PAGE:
In cases like this, just like with ransomware, "the key is letting our end users know" what to do, Laird said. That means informing administrators, teachers, students and outside contractors to watch for suspicious emails or links, and making sure they know who to alert if they suspect something is off, Laird and Mathews said.
Schools should be wary of identity theft as well, particularly because children are popular targets. "You're not going to see a 10-year-old with a credit card," Region 5's Fisher said, so a hacker could steal their identity for years without anyone noticing.
"You need to be able to teach your staff and students how to look for these things and to question everything," he said.
Schools should protect themselves by first identifying and protecting the most critical data they have, such as Social Security numbers or financial information, and then expanding protections from there, Kaiser said.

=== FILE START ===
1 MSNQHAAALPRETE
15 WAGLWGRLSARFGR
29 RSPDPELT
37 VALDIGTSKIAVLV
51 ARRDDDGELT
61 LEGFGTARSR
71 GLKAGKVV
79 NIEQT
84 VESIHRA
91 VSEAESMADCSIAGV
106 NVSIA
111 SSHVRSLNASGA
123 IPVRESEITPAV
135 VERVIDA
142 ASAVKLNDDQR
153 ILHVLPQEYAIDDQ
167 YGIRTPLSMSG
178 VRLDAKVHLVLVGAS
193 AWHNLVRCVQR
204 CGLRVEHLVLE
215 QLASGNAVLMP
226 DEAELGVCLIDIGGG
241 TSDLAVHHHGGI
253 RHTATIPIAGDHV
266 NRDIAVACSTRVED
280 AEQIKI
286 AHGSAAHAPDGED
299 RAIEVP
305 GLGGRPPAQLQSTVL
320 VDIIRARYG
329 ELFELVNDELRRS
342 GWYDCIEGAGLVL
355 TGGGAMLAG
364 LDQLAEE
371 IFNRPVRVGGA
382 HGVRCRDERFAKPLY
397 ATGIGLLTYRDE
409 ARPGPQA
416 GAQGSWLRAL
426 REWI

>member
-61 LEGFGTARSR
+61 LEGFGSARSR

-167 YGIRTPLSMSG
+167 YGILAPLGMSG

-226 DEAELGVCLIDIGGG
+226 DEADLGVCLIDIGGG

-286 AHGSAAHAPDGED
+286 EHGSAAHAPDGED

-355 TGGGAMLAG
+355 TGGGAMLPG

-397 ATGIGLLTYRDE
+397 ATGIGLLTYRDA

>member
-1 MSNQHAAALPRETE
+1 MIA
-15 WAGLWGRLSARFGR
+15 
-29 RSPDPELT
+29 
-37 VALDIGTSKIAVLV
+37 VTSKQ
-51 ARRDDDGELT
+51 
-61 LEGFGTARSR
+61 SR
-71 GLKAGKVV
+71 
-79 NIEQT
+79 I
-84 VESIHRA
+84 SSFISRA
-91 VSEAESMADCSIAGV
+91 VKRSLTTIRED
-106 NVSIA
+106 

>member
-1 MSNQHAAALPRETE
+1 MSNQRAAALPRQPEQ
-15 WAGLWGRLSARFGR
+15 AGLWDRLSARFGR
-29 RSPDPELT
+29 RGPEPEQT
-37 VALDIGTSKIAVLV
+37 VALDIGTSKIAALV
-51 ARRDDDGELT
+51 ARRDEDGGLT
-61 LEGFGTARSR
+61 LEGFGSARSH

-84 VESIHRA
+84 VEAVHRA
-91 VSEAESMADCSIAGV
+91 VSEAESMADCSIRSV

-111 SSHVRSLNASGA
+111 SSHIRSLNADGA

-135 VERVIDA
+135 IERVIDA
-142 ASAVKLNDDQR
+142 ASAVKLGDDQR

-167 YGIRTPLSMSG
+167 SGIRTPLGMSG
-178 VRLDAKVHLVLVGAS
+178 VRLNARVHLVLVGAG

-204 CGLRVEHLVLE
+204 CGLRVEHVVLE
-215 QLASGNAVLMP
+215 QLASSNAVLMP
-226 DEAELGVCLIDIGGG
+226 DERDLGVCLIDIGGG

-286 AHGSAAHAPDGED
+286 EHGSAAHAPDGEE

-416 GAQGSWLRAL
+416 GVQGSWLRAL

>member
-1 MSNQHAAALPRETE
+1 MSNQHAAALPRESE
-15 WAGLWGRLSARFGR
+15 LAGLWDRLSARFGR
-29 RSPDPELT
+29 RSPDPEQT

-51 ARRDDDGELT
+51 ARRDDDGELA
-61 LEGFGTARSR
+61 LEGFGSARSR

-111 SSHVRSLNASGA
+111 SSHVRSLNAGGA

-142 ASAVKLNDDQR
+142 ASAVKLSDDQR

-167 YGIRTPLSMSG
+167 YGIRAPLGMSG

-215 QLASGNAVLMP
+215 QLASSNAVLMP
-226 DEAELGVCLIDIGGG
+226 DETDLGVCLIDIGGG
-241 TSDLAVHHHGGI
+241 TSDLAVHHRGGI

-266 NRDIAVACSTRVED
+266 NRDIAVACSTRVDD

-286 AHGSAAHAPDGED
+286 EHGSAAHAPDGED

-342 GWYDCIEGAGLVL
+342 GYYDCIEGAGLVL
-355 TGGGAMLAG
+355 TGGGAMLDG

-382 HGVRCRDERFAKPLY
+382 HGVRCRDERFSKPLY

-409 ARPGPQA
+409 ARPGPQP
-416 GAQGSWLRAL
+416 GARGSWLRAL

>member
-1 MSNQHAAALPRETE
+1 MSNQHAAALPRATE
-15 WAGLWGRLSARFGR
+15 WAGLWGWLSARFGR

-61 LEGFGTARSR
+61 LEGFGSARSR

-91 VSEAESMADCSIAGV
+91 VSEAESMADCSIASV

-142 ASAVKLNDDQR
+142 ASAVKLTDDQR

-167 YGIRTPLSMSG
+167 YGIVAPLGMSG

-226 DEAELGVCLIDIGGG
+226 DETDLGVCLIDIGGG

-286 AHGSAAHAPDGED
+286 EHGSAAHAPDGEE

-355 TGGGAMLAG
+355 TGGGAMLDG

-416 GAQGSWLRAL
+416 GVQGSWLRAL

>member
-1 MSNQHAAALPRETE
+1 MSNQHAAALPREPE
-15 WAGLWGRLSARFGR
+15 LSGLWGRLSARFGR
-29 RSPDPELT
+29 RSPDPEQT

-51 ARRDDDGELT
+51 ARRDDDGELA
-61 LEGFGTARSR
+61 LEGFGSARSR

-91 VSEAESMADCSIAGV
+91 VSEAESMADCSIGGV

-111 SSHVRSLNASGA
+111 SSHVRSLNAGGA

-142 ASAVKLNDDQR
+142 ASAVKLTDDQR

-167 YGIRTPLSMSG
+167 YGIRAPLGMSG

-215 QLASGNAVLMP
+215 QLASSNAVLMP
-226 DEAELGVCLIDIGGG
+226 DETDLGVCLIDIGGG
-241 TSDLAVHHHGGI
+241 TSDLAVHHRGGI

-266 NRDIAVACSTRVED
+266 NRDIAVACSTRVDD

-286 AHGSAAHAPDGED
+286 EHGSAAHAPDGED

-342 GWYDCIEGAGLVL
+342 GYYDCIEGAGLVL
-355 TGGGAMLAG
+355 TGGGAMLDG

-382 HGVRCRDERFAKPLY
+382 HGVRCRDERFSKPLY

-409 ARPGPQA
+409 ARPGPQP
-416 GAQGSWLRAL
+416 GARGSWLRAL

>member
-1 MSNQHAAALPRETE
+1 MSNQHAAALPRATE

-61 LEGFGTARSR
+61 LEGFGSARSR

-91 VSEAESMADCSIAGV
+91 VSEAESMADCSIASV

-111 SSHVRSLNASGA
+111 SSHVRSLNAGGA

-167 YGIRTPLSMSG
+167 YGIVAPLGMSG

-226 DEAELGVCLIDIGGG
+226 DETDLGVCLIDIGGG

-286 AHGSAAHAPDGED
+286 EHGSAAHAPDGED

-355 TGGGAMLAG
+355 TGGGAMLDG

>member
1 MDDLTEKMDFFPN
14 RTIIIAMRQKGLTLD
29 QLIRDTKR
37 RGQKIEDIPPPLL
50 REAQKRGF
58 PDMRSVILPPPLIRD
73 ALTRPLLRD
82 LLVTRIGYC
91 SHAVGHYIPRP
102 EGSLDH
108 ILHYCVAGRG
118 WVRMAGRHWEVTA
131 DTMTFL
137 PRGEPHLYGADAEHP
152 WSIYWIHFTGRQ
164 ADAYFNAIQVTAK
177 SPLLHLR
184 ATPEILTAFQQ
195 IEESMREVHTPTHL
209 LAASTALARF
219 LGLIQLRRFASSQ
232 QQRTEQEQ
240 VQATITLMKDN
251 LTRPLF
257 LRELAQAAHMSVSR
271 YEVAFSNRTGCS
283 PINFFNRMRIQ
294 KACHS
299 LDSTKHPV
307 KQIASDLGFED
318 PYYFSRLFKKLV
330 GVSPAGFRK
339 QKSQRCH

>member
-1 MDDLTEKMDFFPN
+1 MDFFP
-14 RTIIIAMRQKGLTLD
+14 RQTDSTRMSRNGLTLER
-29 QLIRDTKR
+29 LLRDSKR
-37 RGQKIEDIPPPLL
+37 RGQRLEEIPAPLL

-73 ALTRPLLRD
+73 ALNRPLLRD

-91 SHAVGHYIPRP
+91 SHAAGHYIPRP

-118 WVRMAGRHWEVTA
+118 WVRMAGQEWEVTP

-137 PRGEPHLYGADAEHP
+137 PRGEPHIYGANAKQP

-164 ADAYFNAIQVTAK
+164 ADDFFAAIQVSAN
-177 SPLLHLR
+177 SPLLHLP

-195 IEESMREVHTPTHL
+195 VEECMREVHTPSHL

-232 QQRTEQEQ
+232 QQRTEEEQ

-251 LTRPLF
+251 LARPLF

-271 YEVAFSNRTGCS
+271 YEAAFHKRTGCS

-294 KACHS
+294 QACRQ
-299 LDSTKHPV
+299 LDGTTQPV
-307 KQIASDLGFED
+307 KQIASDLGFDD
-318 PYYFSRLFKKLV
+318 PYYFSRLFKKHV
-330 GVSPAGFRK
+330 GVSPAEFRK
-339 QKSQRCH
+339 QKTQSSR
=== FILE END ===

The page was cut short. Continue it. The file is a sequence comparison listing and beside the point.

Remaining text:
While prevention is important, it's vital to have a plan in place for how to respond, especially as schools invest more money and resources in technology, he said.
"Technology is really good for schools, there are a lot of positives," Kaiser said, as long as districts are prepared to address the increased risk.
Teaching students to tread carefully online is a way districts can protect their own interests and help students, he said.
"That's everything from the basic things like making good passwords and updating software and basic cyber-hygiene, to being thoughtful about posting on social networks and civil treatment of people online and offline," he said. "It's not just an educational issue, it's a security issue."
©2017 the Beaumont Enterprise (Beaumont, Texas) Distributed by Tribune Content Agency, LLC.